The types of change will vary by industrial sector, as firms will have to consider tradeoffs between resilience and efficiency/costs. There is the previous trend that we alluded to in some segments toward locating production closer to customers, especially when the adoption of advanced Industry 4.0 manufacturing systems offsets higher labor costs. Medical equipment, biopharmaceutical products, semiconductors, and consumer electronics, for instance, are likely candidates to also be subject to geopolitical and government pressures. Ultimately the consequence of COVID-19 will be a greater weight given to those considerations.
Government Policies and Geopolitical Frictions
Governments are also likely to put greater emphasis on domestic production, particularly of medical supplies and equipment, to reduce the risk of future supply shocks. Germany has expressed interest in localizing more supply chains, for example, and South Korea is exploring measures to encourage reshoring of manufacturing. This will not necessarily translate into full neglect of the broader gains from globalization, but it will selectively reinforce a search for greater self-reliance. The pandemic is prompting some governments to place further controls on trade in medical and agricultural goods.
Given the revealed costs—failures—of unilateral trade policies in the style followed by President Trump in the U.S., they are not likely to return when President-elect Biden takes office. But there may be plurilateral efforts to broaden the agenda of trade restrictions as a quid-pro-quo in negotiations about rules and standards.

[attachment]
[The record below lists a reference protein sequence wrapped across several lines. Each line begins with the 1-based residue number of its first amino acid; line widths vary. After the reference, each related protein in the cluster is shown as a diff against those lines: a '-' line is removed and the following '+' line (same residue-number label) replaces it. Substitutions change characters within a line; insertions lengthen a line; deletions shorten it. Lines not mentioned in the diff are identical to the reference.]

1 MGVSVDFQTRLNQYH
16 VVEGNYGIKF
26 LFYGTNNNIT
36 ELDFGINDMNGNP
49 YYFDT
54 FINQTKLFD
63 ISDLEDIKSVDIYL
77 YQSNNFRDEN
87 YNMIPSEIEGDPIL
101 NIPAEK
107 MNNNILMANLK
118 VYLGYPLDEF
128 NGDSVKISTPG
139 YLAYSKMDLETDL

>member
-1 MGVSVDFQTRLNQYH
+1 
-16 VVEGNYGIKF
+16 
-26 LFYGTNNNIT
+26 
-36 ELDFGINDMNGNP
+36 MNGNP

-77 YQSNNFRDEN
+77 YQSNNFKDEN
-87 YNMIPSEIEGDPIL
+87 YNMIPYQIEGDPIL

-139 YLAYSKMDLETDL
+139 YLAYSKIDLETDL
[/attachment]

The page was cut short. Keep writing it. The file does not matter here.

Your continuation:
On the technology front, a potential decoupling of the U.S. and Chinese sectors—which could make devices and IT systems in both markets no longer interoperable—might have further repercussions. China has signaled that it is searching for more self-reliance by talking about ‘dual circulation’ and ensuring greater diversity of sources of commodity imports. Again, the COVID-19 crisis did not create these frictions, but it has emphasized and reinforced them.
The Climate Change Agenda
The future of trade is also being redefined in other ways. The pandemic has had a positive spillover effect on the climate change agenda. ‘Green recovery’ is the catchphrase. For example, as part of its European Green Deal strategy to slash greenhouse gas emissions, the European Commission is considering imposing a carbon tax on imports. This tax could redefine global competitiveness in a range of industries, particularly if the U.S. follows suit.
By intensifying geopolitical and economic forces already at work, the pandemic’s disruptive impact on international trade will leave a lasting mark. The pandemic is accelerating history, i.e. some recent trends are being sped up. The pandemic will not reverse globalization, but it will reshape it.